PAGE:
The JPA is a lease agreement which is supposed to provide in-kind value to the City at the level we are paying for. The City is in no way obligated to simply give the money to the schools, and while I have been a strong supporter of the JPA in the past, I simply cannot overlook a fiscally absurd policy which will damage our schools and could damage the City. It’s just not worth it.

We have a choice when it comes to leasing facilities and under such circumstances and I certainly wouldn’t choose to rent from a landlord who thinks it’s OK to insult the collective intelligence of the people of Beverly Hills.

As for the BHEA’s contention that I state “inaccurate and misleading information,” their response does not point out any single piece of “inaccurate and misleading information.”

What the BHEA does do is attempt to counter my suggestion that they split future pension cost increases with the School District. Now, a lot of public employee pension information may seem like inside baseball. And BHEA likes to talk about what’s ‘fair.’ But is it fair for the district’s pension share to increase from 12.58% to 19.1% within the next three years? Is it fair for the taxpayers to be on the hook for an increasing share of pension costs even as the overall pension obligation continues to grow with property tax receipts as under the current contract formula? While taxpayers pay, the teachers’ share is capped at only 10.5%.

For the BHEA to suggest that the Public Employee Pension Reform Act of 2014 (PEPRA) is “dealing” with the “fiscal threat” of ballooning pension costs that I referred to – and which the teachers’ themselves suggest is the main cause of the School District’s fiscal woes — is both self-contradictory and a half-truth at best.

Pension costs are not the main cause of the District’s fiscal problems. And even they were, evidently PEPRA is not “dealing with the fiscal threat” in any meaningful way. In point of fact, PEPRA is window dressing which only addresses some 12% of the state’s public employee pension problems. PEPRA is simply not addressing the pension crisis in any meaningful way. (The ultimate solution, moving public employees to 401k-style pensions or hybrid plans, is both simple and impossible in the current political climate because of the power of public sector unions in California).

On the other hand, the BHEA’s interpretation of PEPRA’s intent is also wrong. There is nothing in PEPRA which precludes the District from asking the teachers for additional concessions in the event that the District’s share of future pension costs continues to increase due to the poor rate of return of the pension fund. (Another irony is that union representatives control the pension fund, yet the taxpayers assume all the risk of their bad investments.) Indeed, PEPRA allows for this kind of cost sharing through collective bargaining.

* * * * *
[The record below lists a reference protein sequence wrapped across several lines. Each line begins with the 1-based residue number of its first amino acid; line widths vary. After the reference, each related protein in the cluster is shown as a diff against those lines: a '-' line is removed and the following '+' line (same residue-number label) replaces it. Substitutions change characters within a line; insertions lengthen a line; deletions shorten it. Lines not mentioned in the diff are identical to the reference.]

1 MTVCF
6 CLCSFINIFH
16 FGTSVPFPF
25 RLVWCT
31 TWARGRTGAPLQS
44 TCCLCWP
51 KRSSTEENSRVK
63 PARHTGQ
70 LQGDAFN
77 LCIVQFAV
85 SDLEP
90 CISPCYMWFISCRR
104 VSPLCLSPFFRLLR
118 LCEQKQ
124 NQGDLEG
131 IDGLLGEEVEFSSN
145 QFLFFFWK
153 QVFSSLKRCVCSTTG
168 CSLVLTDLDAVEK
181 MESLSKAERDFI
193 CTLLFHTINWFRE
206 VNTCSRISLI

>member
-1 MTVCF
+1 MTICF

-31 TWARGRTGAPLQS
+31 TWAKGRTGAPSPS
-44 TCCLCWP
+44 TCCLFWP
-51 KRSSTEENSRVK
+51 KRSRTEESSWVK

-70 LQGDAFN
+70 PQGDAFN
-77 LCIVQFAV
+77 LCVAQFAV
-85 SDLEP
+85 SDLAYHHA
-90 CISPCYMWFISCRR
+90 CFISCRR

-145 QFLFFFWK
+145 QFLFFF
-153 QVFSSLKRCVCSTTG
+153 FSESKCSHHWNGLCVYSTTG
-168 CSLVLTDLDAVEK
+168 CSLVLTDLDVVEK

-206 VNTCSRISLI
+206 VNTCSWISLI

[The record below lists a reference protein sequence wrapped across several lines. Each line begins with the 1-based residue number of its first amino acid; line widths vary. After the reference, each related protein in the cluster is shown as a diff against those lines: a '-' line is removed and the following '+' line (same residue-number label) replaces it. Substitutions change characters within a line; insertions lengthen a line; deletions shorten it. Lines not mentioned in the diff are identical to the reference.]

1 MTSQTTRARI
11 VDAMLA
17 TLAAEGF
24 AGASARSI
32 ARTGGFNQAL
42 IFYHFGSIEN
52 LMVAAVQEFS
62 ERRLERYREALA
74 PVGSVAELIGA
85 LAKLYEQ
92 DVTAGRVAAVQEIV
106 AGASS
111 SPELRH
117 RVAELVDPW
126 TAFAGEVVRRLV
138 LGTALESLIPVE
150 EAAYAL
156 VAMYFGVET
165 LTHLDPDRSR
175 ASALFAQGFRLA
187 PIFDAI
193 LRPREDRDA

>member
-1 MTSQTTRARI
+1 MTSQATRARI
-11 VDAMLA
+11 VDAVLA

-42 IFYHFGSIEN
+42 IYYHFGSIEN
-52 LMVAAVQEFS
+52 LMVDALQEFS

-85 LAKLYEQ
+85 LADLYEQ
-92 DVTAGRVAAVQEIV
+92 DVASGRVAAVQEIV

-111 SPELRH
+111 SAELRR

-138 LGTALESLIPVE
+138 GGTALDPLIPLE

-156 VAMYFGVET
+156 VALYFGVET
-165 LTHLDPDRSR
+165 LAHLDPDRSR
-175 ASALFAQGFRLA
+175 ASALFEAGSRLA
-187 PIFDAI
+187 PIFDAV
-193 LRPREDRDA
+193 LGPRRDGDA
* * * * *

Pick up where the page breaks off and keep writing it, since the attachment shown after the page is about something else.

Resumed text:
The employees of the city of Costa Mesa, for example, have agreed to cost sharing in the event of future employer pension rate increases. In the BHEA’s case, that would mean teachers and the District split the difference between the District’s current 12.58% employer share and the projected 19.1%. (In Costa Mesa the employees actually pay for 60% of any increases).

The BHEA takes issue with my use of the word “unsustainable” to describe the current salary formula. But linking teacher salaries to Beverly Hills property values ties the hands of District Boardmembers and does nothing to alleviate the pension crisis. Furthermore, at the same time as base salary and ‘statutory benefits’ (including pensions) increase with a tax rise, the District’s overall obligation will increase at a compounding rate as it will pay an increasingly-disproportionate share of the total costs. In my book, that is the very definition of “not sustainable.”

But beyond that, linking teacher salaries to Beverly Hills property values is just plain wrong. While it should be clear to most that the salary formula is paydirt for the union, it is the brazen attempt to convince us that such a linkage is also actually great for our Community which is both disingenuous and insulting to our collective intelligence.

While I believe the BHEA’s heels-in-the-ground position is only representative of a few individuals prone to casuistry, their unfortunate attempt to sell us a bill of goods gives rise in my mind to something I never thought could happen: the thought that maybe the time has come in Beverly Hills for charter schools.

Read More BHEA’s Salary Formula: Fiscally Imprudent & Unsustainable